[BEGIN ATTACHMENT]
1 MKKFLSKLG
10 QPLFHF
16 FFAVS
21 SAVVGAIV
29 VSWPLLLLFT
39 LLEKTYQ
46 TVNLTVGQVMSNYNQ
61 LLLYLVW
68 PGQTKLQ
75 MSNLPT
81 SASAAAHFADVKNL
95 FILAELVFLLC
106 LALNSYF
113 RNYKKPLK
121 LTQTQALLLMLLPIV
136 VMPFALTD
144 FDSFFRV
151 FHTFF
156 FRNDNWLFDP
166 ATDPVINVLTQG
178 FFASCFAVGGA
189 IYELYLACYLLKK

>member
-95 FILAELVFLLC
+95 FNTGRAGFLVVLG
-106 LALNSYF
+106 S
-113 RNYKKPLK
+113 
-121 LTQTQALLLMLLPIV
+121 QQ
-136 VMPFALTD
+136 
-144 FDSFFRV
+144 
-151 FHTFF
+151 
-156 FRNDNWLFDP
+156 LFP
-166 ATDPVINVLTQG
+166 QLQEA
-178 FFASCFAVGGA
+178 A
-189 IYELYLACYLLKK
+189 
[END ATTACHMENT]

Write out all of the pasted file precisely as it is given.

1 MKKFLSKLG
10 QPLFHF
16 FFAVS
21 SAVVGAIV
29 VSWPLLLLFT
39 LLEKTYQ
46 TVNLTVGQVMSNYNQ
61 LLLYLVW
68 PGQTKLQ
75 MSNLPT
81 SASAAAHFADVKNL
95 FILAELVFLLC
106 LALNSYF
113 RNYKKPLK
121 LTQTQALLLMLLPIV
136 VMPFALTD
144 FDSFFRV
151 FHTFF
156 FRNDNWLFDP
166 ATDPVINVLTQG
178 FFASCFAVGGA
189 IYELYLACYLLKK

>member
-95 FILAELVFLLC
+95 FNTGRAGFLVVLG
-106 LALNSYF
+106 S
-113 RNYKKPLK
+113 
-121 LTQTQALLLMLLPIV
+121 QQ
-136 VMPFALTD
+136 
-144 FDSFFRV
+144 
-151 FHTFF
+151 
-156 FRNDNWLFDP
+156 LFP
-166 ATDPVINVLTQG
+166 QLQEA
-178 FFASCFAVGGA
+178 A
-189 IYELYLACYLLKK
+189 